Nestle was not involved in the study, although the study does quote her work on how processed food companies are using nutrient claims to market their products ("vitamins are about marketing, not health"). Yet despite the lack of evidence of direct harm caused by fortified foods, she does agree with the EWG report's FDA policy recommendation -- even if it's not for the potential harm to children, but rather the utter waste of time and money that goes into making and buying fortified foods and vitamin supplements.

"There's very little evidence of clinically significant vitamin deficiency among people in the U.S. except in those people who are sick or have really weird diets," Nestle said. "There's not much evidence that fortifying foods makes people healthier."

"So you have a situation in which what you're doing has little or no benefit, and it might potentially be harmful but it's difficult to study it," she added. "Why would you want to put children at risk?"

In a statement emailed to HuffPost, the FDA defended its fortification and labeling policies, writing that it wasn't aware of any evidence that shows overexposure to vitamins is due to FDA regulations. The FDA also pointed out that the EWG's data shows that it is the children who eat fortified foods and take vitamin supplements who seem to be most at risk of overexposure.

However, the FDA did note that it has already proposed many new regulations similar to the ones suggested by EWG. Last March, the FDA proposed making serving sizes more realistic, and breaking out recommended daily values for very young children. The administration is now taking public comment about the policies on its site. From the FDA's emailed statement:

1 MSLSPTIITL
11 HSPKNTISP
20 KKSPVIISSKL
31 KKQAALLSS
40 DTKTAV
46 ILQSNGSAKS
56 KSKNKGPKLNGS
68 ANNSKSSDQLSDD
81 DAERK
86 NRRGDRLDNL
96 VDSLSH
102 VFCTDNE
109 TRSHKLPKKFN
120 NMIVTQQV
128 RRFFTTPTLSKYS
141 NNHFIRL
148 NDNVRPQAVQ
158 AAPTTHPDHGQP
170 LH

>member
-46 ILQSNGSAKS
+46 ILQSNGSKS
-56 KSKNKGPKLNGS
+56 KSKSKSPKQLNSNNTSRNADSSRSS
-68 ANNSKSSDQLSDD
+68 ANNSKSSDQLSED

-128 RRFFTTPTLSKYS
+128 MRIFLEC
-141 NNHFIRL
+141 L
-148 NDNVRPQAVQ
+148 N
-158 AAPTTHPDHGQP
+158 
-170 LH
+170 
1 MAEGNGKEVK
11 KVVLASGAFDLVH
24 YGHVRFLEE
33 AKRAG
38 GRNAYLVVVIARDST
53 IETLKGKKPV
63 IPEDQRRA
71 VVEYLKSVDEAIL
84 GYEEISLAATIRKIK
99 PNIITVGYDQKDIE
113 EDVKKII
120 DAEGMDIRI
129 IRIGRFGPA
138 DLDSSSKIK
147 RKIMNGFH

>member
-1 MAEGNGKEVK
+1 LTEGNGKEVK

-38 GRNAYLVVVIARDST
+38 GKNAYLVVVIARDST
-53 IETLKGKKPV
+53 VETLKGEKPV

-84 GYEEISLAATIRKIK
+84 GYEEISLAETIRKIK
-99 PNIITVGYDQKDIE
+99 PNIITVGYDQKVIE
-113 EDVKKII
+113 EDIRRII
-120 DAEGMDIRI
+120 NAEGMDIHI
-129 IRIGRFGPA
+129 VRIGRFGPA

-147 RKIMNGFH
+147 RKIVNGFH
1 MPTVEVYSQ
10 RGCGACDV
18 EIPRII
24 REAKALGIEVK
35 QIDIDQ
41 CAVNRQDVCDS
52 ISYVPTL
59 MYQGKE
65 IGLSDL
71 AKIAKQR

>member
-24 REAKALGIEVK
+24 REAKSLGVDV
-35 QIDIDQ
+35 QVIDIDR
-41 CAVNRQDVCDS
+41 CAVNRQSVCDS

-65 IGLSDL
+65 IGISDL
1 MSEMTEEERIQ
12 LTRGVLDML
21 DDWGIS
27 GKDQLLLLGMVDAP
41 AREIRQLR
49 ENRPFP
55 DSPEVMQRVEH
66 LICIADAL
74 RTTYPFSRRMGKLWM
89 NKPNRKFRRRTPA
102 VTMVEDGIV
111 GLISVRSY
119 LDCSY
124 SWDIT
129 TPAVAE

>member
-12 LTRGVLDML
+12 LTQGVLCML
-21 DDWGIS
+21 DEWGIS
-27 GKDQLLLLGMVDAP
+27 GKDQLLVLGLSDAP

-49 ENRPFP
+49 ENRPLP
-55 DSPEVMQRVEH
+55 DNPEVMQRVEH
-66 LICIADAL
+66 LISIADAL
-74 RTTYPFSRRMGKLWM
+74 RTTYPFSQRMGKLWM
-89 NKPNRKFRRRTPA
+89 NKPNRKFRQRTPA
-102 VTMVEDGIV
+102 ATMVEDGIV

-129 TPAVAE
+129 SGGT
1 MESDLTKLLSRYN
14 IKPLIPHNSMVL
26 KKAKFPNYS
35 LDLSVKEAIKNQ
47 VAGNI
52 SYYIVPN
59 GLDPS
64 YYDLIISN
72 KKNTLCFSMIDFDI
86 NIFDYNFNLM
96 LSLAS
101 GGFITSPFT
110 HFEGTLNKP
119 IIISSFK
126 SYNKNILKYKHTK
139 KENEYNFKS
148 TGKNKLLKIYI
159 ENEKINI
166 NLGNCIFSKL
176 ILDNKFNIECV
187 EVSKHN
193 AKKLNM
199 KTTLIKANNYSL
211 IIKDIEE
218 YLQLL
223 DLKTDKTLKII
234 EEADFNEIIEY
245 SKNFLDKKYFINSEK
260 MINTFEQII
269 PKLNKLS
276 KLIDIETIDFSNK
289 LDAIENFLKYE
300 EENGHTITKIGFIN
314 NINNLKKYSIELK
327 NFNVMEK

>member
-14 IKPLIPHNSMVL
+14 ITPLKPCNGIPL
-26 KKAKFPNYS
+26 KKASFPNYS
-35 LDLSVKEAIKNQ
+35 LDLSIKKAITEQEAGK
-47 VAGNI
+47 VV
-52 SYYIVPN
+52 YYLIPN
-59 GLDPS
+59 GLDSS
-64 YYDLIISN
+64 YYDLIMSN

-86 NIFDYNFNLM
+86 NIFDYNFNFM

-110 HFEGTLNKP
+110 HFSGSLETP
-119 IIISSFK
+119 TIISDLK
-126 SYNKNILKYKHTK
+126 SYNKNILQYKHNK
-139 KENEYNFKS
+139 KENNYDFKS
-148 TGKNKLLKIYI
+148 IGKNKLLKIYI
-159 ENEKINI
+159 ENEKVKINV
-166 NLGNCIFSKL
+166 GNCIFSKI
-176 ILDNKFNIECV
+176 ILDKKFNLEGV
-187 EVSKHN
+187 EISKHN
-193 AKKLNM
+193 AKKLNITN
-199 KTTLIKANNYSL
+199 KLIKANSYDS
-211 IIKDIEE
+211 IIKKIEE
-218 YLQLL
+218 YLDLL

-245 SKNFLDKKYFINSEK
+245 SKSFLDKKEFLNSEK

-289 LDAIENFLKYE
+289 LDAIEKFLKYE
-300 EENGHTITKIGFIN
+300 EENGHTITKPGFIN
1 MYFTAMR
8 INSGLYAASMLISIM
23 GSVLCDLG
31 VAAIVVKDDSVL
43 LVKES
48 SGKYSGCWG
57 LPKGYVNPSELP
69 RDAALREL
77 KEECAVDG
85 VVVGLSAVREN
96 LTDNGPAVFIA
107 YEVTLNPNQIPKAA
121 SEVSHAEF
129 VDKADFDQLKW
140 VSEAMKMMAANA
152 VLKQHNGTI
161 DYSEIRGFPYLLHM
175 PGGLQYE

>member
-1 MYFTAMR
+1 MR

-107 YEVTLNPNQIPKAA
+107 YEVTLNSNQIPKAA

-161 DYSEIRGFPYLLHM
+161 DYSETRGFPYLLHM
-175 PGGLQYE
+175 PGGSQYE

The FDA is currently accepting public comments on its proposed revision to the Nutrition Facts Label, which includes updates to many of the servings sizes based on current research on how much people actually eat of a food in one sitting. Additionally, the FDA proposed Daily Values for infants (7-12 months) and young children (1-3 years), based on Dietary Reference Intakes established by the Institute of Medicine for these age groups.

The changes are a "good start," but need to go further, the EWG report said. For instance, there need to be separate daily value levels for children ages 4 to 8 instead of continuing to lump them in with adults. And the change in serving sizes does not reflect cereal, the EWG pointed out. Perhaps getting to the root of the issue, the EWG also recommended that the FDA severely curtail companies' use of vitamins as a marketing tool.

For now, the EWG has two simple recommendations. Parents should exercise caution when serving their children food that has more than 20 to 25 percent of the adult daily values of vitamin A, zinc or niacin. They should also take time to educate themselves about the different types of vitamin A; No one is in danger of overdosing on vitamin A from foods like carrots or pumpkins. But preformed vitamin A, which comes from meat, fish and dairy, can appear on a fortified food label as retinyl palmitate, retinyl acetate, vitamin A palmitate or retinol and does carry a risk of overexposure.

Nestle, however, simplified things even further: Eat real food.

"They should eat food, and highly processed foods are not recommended under any circumstances," Nestle said. "Most fortifying vitamins are only added to processed foods, which are foods high in sugar, salt and fat. If people are eating healthy diets and real foods, they are probably getting enough vitamins."